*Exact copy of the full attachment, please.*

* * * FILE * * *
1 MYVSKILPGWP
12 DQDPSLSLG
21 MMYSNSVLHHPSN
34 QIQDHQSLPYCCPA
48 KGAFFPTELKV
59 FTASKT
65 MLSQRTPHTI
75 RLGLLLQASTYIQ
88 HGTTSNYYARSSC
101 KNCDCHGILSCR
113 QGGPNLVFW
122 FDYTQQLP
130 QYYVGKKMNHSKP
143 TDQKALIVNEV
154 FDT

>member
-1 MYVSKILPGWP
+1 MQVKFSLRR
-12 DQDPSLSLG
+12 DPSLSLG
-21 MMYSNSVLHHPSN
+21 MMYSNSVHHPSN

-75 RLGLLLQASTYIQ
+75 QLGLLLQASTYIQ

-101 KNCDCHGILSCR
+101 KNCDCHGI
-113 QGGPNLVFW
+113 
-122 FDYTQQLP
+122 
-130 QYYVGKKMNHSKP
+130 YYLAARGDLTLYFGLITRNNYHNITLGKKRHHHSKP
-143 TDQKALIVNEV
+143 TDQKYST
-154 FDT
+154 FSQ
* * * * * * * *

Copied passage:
1 MYVSKILPGWP
12 DQDPSLSLG
21 MMYSNSVLHHPSN
34 QIQDHQSLPYCCPA
48 KGAFFPTELKV
59 FTASKT
65 MLSQRTPHTI
75 RLGLLLQASTYIQ
88 HGTTSNYYARSSC
101 KNCDCHGILSCR
113 QGGPNLVFW
122 FDYTQQLP
130 QYYVGKKMNHSKP
143 TDQKALIVNEV
154 FDT

>member
-1 MYVSKILPGWP
+1 MQVKFSLRR
-12 DQDPSLSLG
+12 DPSLSLG
-21 MMYSNSVLHHPSN
+21 MMYSNSVHHPSN

-75 RLGLLLQASTYIQ
+75 QLGLLLQASTYIQ

-101 KNCDCHGILSCR
+101 KNCDCHGI
-113 QGGPNLVFW
+113 
-122 FDYTQQLP
+122 
-130 QYYVGKKMNHSKP
+130 YYLAARGDLTLYFGLITRNNYHNITLGKKRHHHSKP
-143 TDQKALIVNEV
+143 TDQKYST
-154 FDT
+154 FSQ